Saving for retirement can be very difficult because of longevity risk – that is, the chance that you might live long enough to outlast your savings.
The traditional solution has been an annuity, which transfers the longevity risk to an insurance company and pays you an income for the remainder of your life.
However, annuities have a hidden drawback: They lock in the interest rate prevailing when you buy them. At present, that makes them a lousy deal.
Luckily, we have a better strategy that’s simple to employ and can ensure income for years to come…
The strategy is pretty straightforward: buying dividend stocks and waiting for rates to improve.
You see, not only do low interest rates adversely affect annuity rates, but the longer low rates persist, the worse the effects get.
That’s because insurance companies use a mix of historic and projected returns when setting annuity rates. When rates stay down for more than six years – as at present – the interest rate swaps used by the insurance companies run off and interest rates get steadily worse.
Low interest rates affect annuity rates in two ways. For immediate annuities, they reduce the amount of annuity purchased for each $100,000. For deferred annuities, their effect is even more pernicious, because their compounding effect extends throughout the deferral period.
Thus, at present, an annuity purchased at age 60 to run from the annuitant’s 80th birthday (a common solution to the problem of longevity risk) is an especially bad deal. If interest rates are lower than the expected rate during the deferral period, then the annuity purchaser is receiving a negative real return on his purchase.
Mediocre Return and the Effects of Inflation
Brokers have gotten around the interest rate problem in recent years by offering investors variable annuities, in which the initial premium is invested in stocks or other investments, and the annuitant is paid a return depending on the return of the investments.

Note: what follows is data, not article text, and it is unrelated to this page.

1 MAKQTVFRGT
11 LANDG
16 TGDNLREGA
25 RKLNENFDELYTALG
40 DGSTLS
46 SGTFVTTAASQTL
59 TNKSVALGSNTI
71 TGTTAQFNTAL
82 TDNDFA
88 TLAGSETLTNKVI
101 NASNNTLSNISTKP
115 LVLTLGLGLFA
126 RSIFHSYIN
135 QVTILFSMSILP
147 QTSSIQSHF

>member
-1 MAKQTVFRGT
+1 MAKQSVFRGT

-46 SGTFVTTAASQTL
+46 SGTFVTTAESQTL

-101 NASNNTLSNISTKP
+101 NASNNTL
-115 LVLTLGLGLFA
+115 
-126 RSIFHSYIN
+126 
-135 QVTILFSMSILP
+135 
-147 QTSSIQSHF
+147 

In general, these don’t solve the longevity risk problem, since the fund may be drawn down if the annuitant lives a long time. In addition, the commissions involved are generally high; you’re better off investing directly in no-load mutual funds, which give you the same investments with lower fees.
A typical annuity calculation today, given by Vanguard, shows a 65-year-old male purchasing an annuity of $1,000 per month for $167,105. Given today’s life expectancy for a 65-year old (19.2 years), that gives us an internal rate of return of 3.5%.
Needless to say, with inflation running around 2% per annum (the yield spread between 30-year fixed rate Treasuries and 30-year TIPS, a measure of expected inflation, is currently 1.9%), that’s not a very interesting yield.
Meanwhile, a deferred annuity of $1,000 per month that ran from your 80th birthday would currently cost you $47,976, according to Vanguard. That looks like a better deal – except that, with 2% inflation, the $1,000-per-month annuity beginning in 2030 would by then be worth just $743 per month.
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Protection against longevity risk will always be necessary. However, rather than choosing a dismal annuity, retirees should employ a hybrid strategy: investing in dividend stocks now and waiting for interest rates to rise, so that annuity rates improve.
Investors can easily find high-quality dividend stocks paying more than 3.5% and hope that, in five years, annuity rates will have improved enough to make either an immediate or deferred annuity attractive.
For this strategy, you should choose stable dividend stocks that have some inflation protection. For instance, a consumer goods company with a broad-based market position is more attractive than a bank or tech company.
Beyond that, it’s important to ensure that the dividend exceeds the 3.5% yield on the annuity and keeps up with inflation over the next few years, so that the principal is available to invest in an annuity once interest rates are more favorable.
For starters, I’ve identified three companies that appear especially suitable for purchase and holding over the interim period before an annuity is selected.
- GlaxoSmithKline (GSK) is a global pharmaceutical company with worldwide operations, a broad base, and a $100-billion market capitalization. The stock yields 5.7%, far better than an annuity that could be purchased now.
- McDonald’s (MCD) is, as everyone knows, a stable worldwide business. Like GSK, it’s not over-dependent on the U.S. economy, and its stock currently yields 3.6%.
- Unilever (UN) is a global consumer products company with special concentration in Europe. That’s important, because Europe – a major oil importer – can be expected to benefit from lower oil prices. At the moment, UN stock yields 3.8%.
All three of these companies are stable global businesses that are more or less inflation-proof – thus ideal for retirement investors as an alternative to an annuity.